Excerpt: The slim C902 comes with a 5-megapixel camera and a selection of imaging options, as well as a wealth of music and video playing features. What we like Boasting excellent build quality, the Sony Ericsson C902 is a slim, metallic phone, with a neat three-band metal edging. While it looks like a standard candybar phone from the front, the top section of the Sony Ericsson C902 slides up to reveal the camera.
Excerpt: Sony Ericsson’s Cyber-shot range of mobile handsets come in some trendy designs. As they carry the name of Sony’s digital camera range, the expectation of similar performance is unavoidable. Then again, we have to take into account that we’re not talking about a dedicated device but a multipurpose gadget designed for various needs and requirements. We put the Cyber-shot C902 through some rigorous tests over the last ten days, and here’s our take on it.
Excerpt: One of the nicest surprises coming from Sony Ericsson last summer was its top-of-the-line Walkman-series handset – W902. Even though the Walkman series focuses on multimedia features, the W902 includes some Cyber-shot traits such as 5 Megapixel camera with geo-tagging, autofocus, LED flash and image stabilization.
Pros: Surprisingly for a Walkman phone, W902 also distinguishes itself through its camera quality. Gathering capabilities of both well-known series manufactured by Sony Ericsson, Cyber-shot and Walkman, W902 becomes the first hybrid phone available for SE fans. Even if the price is still high, all the features included are up to the highest standards: camera, music sound, battery, data transfer speeds.
Cons: I believe that a much better CPU would've been required for an animated GUI. Also, I think that the phone still lacks originality in terms of design. While it may seem to be compact and ergonomic, after using it for more than a month I think the construction of the handset is not up to the standards of the rest of the features. Sales Package Sony Ericsson W902 Handset 8GB M2 memory card 930 mAh Li-Polymer Battery Data Cable Stereo HPM-77 headset Travel Charger CD-Rom ...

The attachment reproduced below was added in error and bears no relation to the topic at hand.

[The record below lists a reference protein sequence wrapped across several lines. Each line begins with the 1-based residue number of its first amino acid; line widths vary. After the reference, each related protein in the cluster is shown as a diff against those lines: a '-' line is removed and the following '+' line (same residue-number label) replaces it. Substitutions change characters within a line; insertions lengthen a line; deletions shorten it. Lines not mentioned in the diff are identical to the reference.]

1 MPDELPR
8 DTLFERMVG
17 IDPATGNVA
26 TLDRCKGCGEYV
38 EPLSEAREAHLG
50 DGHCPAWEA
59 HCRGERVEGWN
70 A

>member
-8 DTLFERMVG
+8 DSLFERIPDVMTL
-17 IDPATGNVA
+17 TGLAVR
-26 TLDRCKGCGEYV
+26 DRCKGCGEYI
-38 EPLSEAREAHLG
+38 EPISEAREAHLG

Conclusion: Don't let the lack of a Xenon flash put you off: this slimline camera phone is one of Sony Ericsson's finest models to date. And we've dated a few.
Pros: The C902 bucks the chunky camera phone trend by stuffing a five-megapixel camera into a lithe body. The camera itself is a real charmer, capturing excellent print-worthy snaps. You can improve your pics using an array of shortcuts on the touch screen, including face detection, and focusing. You can also geotag your photos with their precise location data pretty simply thanks to the on-board GPS. And did we mention it's got super-speedy HSDPA 3G? No? Well it has.
Cons: The C902 Cyber-shot does sacrifice a full-on Xenon flash to keep its trim figure, relying instead on an LED to illuminate gloomier subjects. That's not as bad as it sounds though, as it's actually pretty powerful. So snappers accustomed to Xenon's bright spark charms shouldn't feel too put out.
Conclusion: So there you have it – the Sony Ericsson C902 CyberShot camera phone fully reviewed. Personally I’d give it around an 8/10. Don’t expect it to replace the K850i, and it’s certainly no match for the Nokia N82 or N96, but then it’s not meant to be. It’s a super-thin mid-range designer camera phone with HSDPA and a 5 megapixel camera capable of taking decent pictures.
Summary: Our C902 unit was loud enough be hear in most, even call-unfriendly environmnets. The reception quality of the C902 was quite good – we got strong signal levels in most places and didn’t notice any significant differences from other contemporary solutions. Also going for the C902 is its superb build quality.
Excerpt: Gizmo freaks in India are all set to have some handy fun with the new Sony Ericsson C902. Even though the cell phone comes up with typical Sony Ericsson features, its sophisticated camera and multimedia facilities make it a cut above the rest. Forget the conventional 4X3 grid matrix of cell phones, because the main menu of this high-end gizmo shows some real diversification, with rotating and single icon views.